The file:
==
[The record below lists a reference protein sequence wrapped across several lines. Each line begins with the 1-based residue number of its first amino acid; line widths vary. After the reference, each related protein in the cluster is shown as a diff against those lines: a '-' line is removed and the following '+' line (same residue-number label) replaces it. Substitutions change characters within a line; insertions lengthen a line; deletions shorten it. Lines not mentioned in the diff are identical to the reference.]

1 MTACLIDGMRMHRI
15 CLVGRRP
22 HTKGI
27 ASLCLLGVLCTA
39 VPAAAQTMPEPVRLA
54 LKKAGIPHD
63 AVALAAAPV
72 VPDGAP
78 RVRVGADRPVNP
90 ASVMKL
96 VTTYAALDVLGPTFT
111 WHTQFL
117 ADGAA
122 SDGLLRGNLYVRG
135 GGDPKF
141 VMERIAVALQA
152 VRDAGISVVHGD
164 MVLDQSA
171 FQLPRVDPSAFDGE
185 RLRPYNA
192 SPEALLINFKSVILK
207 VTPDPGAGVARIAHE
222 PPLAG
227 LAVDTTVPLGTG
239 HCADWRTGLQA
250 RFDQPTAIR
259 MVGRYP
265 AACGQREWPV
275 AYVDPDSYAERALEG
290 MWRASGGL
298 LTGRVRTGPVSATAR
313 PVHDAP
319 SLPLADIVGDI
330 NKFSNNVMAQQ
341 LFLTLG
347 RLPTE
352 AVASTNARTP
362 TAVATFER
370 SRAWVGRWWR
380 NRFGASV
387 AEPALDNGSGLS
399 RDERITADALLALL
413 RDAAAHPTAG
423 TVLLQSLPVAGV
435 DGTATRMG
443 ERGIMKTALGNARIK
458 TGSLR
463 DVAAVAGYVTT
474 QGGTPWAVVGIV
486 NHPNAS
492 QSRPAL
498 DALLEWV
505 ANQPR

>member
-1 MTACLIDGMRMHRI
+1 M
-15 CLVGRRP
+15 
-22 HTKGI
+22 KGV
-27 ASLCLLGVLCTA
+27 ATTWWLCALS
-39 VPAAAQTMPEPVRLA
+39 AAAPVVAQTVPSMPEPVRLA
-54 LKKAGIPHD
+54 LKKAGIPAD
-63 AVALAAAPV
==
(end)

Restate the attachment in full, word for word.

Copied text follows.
[The record below lists a reference protein sequence wrapped across several lines. Each line begins with the 1-based residue number of its first amino acid; line widths vary. After the reference, each related protein in the cluster is shown as a diff against those lines: a '-' line is removed and the following '+' line (same residue-number label) replaces it. Substitutions change characters within a line; insertions lengthen a line; deletions shorten it. Lines not mentioned in the diff are identical to the reference.]

1 MTACLIDGMRMHRI
15 CLVGRRP
22 HTKGI
27 ASLCLLGVLCTA
39 VPAAAQTMPEPVRLA
54 LKKAGIPHD
63 AVALAAAPV
72 VPDGAP
78 RVRVGADRPVNP
90 ASVMKL
96 VTTYAALDVLGPTFT
111 WHTQFL
117 ADGAA
122 SDGLLRGNLYVRG
135 GGDPKF
141 VMERIAVALQA
152 VRDAGISVVHGD
164 MVLDQSA
171 FQLPRVDPSAFDGE
185 RLRPYNA
192 SPEALLINFKSVILK
207 VTPDPGAGVARIAHE
222 PPLAG
227 LAVDTTVPLGTG
239 HCADWRTGLQA
250 RFDQPTAIR
259 MVGRYP
265 AACGQREWPV
275 AYVDPDSYAERALEG
290 MWRASGGL
298 LTGRVRTGPVSATAR
313 PVHDAP
319 SLPLADIVGDI
330 NKFSNNVMAQQ
341 LFLTLG
347 RLPTE
352 AVASTNARTP
362 TAVATFER
370 SRAWVGRWWR
380 NRFGASV
387 AEPALDNGSGLS
399 RDERITADALLALL
413 RDAAAHPTAG
423 TVLLQSLPVAGV
435 DGTATRMG
443 ERGIMKTALGNARIK
458 TGSLR
463 DVAAVAGYVTT
474 QGGTPWAVVGIV
486 NHPNAS
492 QSRPAL
498 DALLEWV
505 ANQPR

>member
-1 MTACLIDGMRMHRI
+1 M
-15 CLVGRRP
+15 
-22 HTKGI
+22 KGV
-27 ASLCLLGVLCTA
+27 ATTWWLCALS
-39 VPAAAQTMPEPVRLA
+39 AAAPVVAQTVPSMPEPVRLA
-54 LKKAGIPHD
+54 LKKAGIPAD
-63 AVALAAAPV